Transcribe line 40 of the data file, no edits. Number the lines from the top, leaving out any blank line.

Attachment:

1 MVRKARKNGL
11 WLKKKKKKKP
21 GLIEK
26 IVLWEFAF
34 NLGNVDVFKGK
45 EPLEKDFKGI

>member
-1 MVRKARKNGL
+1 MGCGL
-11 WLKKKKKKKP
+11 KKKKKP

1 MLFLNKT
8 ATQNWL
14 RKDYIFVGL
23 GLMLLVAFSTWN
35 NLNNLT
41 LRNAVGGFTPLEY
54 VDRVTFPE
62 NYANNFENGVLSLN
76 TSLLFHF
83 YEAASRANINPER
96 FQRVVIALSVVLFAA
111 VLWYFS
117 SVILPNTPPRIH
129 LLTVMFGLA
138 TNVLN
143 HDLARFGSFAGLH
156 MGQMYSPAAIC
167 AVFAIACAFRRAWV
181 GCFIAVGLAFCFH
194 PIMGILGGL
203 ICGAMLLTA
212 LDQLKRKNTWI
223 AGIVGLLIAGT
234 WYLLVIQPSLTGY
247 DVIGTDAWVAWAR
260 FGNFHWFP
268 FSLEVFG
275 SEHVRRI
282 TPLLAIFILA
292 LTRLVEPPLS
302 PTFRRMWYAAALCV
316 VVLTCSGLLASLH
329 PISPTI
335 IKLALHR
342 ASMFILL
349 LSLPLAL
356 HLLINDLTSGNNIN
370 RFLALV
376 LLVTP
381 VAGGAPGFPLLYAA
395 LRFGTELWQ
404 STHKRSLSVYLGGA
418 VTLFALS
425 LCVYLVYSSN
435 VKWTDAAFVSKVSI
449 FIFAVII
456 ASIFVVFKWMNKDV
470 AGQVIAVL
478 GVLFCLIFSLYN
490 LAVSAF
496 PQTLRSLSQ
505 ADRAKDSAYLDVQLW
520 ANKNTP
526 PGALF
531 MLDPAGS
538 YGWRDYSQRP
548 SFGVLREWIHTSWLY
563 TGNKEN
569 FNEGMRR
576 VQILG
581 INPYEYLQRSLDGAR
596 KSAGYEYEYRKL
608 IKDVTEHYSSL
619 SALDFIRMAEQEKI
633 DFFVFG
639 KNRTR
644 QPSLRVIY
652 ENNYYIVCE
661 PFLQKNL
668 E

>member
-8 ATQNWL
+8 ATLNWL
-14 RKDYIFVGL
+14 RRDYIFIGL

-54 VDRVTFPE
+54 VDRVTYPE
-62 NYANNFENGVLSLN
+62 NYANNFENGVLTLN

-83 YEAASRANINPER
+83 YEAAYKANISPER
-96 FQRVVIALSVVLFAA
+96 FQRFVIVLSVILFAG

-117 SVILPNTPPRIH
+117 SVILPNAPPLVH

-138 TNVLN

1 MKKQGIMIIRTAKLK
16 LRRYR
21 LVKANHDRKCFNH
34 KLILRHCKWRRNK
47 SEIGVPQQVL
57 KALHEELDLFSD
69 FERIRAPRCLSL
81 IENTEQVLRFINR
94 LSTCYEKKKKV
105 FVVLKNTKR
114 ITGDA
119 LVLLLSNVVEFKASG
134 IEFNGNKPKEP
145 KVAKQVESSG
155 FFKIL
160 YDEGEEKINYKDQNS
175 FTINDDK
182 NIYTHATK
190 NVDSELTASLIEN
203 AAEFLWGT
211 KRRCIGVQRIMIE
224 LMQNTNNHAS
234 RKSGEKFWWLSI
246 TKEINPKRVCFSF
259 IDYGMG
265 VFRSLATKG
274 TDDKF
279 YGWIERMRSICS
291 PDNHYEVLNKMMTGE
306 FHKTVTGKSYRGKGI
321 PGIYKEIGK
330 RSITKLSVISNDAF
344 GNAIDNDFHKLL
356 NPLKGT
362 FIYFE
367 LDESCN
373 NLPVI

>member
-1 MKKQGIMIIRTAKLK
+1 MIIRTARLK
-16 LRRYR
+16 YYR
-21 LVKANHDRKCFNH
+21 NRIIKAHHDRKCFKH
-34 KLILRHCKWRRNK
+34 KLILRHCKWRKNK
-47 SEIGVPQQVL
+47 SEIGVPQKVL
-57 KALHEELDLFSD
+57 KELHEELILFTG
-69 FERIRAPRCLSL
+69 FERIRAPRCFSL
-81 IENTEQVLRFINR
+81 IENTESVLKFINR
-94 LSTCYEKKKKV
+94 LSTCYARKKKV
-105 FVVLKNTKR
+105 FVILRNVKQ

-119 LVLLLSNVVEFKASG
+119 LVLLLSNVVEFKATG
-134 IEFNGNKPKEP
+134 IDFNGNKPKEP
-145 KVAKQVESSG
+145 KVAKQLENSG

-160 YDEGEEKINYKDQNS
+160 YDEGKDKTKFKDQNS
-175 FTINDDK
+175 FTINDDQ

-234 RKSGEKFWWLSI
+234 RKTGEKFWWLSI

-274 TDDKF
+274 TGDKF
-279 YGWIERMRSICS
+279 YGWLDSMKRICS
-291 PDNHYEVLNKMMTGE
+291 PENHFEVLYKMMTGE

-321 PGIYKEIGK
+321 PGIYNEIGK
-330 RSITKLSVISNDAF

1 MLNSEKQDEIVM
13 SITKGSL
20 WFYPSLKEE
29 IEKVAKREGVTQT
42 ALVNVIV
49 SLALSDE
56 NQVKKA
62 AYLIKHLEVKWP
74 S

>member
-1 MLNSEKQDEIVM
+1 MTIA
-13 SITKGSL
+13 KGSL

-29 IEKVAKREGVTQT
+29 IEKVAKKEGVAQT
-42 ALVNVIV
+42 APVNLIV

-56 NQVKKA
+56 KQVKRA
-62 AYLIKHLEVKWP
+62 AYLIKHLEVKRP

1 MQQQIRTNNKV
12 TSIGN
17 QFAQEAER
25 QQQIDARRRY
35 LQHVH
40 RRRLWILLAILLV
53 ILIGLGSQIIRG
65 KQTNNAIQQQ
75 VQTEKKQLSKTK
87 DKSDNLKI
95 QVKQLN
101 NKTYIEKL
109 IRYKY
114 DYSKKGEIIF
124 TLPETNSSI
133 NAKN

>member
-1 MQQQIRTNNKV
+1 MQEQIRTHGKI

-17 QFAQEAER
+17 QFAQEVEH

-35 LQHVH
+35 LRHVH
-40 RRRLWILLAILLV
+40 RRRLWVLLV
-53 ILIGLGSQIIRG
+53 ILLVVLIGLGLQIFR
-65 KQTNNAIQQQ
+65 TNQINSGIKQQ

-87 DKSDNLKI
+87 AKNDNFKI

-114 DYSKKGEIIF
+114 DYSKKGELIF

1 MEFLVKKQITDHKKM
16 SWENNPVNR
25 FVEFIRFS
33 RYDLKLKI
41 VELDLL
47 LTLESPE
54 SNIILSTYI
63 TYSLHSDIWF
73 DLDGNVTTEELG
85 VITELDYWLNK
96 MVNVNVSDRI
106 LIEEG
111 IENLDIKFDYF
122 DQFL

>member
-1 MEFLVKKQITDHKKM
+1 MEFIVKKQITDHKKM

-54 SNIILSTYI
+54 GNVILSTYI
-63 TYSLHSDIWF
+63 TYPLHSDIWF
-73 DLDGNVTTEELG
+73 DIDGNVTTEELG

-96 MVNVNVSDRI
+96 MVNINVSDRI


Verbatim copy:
282 TPLLAIFILA